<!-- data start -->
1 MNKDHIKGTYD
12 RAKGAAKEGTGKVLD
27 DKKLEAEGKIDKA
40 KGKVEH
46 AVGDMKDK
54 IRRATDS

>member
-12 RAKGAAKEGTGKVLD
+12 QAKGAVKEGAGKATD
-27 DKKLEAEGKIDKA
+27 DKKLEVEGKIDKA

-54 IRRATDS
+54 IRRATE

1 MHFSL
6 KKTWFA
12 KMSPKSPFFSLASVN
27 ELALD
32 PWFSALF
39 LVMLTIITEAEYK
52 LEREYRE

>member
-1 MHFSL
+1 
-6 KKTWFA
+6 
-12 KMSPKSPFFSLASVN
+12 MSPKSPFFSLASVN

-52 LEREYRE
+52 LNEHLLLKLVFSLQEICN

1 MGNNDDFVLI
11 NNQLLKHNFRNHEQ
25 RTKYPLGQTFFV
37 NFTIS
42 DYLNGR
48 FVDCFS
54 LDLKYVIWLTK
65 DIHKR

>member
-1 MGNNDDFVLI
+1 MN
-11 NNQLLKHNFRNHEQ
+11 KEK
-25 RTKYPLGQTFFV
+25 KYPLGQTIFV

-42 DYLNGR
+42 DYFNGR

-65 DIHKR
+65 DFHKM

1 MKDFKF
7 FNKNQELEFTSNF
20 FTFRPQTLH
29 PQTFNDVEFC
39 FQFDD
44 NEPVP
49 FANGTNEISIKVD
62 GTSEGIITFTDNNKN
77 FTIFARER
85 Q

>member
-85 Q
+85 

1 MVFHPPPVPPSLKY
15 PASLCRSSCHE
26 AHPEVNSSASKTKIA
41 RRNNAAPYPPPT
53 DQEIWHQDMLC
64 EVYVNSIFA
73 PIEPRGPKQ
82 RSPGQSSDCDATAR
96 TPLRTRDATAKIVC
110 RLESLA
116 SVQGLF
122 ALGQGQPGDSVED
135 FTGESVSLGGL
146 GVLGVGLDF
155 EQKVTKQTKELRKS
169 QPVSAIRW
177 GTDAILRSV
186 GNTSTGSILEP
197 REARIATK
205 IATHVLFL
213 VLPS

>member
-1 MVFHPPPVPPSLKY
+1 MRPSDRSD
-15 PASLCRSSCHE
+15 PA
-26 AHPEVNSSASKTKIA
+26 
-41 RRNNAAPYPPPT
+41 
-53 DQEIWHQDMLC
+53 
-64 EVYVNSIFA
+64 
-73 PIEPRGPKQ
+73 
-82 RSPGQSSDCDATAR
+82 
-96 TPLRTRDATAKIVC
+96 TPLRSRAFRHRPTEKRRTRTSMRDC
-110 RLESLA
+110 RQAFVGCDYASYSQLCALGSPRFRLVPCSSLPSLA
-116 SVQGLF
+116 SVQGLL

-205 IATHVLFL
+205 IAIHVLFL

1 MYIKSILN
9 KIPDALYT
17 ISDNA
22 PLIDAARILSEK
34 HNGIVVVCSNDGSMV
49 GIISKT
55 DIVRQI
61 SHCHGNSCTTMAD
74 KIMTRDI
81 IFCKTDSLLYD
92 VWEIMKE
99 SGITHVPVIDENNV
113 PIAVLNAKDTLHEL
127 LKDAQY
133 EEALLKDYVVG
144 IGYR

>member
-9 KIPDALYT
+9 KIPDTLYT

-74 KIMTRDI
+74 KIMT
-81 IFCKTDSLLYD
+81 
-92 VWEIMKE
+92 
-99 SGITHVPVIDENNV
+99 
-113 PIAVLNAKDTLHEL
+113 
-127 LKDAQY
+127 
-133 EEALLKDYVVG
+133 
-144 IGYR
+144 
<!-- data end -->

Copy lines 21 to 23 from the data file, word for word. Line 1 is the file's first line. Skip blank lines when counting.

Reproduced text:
>member
-1 MHFSL
+1 